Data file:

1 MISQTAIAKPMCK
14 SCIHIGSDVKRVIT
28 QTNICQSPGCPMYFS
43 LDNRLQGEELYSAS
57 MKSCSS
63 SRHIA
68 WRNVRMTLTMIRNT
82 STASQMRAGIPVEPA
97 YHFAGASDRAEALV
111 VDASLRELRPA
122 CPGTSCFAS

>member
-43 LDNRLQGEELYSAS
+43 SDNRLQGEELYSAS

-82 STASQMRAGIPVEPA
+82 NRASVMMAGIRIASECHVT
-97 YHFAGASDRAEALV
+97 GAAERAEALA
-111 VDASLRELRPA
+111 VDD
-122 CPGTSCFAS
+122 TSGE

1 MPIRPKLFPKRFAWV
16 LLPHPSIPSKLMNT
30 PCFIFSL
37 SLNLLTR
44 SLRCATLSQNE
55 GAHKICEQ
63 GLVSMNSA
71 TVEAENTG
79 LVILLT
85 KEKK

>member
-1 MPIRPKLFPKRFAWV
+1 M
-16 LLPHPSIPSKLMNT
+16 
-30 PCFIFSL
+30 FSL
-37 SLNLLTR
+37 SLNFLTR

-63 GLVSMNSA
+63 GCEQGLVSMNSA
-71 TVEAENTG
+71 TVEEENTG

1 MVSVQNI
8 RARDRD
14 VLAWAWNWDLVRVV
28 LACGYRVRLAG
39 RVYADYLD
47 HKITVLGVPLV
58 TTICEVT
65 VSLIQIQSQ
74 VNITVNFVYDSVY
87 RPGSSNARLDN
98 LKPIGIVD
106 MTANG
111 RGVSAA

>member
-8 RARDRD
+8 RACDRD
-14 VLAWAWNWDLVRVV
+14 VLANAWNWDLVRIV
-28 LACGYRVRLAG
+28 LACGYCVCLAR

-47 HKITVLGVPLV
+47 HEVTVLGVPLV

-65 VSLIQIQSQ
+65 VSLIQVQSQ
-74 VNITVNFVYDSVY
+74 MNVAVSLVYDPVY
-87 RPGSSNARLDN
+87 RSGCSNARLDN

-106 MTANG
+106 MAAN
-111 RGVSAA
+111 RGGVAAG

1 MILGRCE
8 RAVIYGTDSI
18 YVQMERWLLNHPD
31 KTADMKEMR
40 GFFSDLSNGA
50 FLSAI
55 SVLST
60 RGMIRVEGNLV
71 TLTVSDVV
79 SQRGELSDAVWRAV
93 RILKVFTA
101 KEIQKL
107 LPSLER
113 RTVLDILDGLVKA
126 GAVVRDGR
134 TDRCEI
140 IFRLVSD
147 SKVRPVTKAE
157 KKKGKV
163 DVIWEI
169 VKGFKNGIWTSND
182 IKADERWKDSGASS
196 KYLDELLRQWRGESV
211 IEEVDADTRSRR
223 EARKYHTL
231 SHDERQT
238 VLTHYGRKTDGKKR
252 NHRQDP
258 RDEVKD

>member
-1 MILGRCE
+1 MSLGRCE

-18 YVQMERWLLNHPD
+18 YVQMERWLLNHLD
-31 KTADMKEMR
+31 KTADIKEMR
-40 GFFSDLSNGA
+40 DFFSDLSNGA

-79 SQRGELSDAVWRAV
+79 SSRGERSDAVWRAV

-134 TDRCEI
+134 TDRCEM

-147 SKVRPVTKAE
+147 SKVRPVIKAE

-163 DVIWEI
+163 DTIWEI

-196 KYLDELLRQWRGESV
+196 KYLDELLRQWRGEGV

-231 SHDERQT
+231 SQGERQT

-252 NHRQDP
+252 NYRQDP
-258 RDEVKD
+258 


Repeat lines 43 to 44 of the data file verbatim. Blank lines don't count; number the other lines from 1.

+63 GCEQGLVSMNSA
-71 TVEAENTG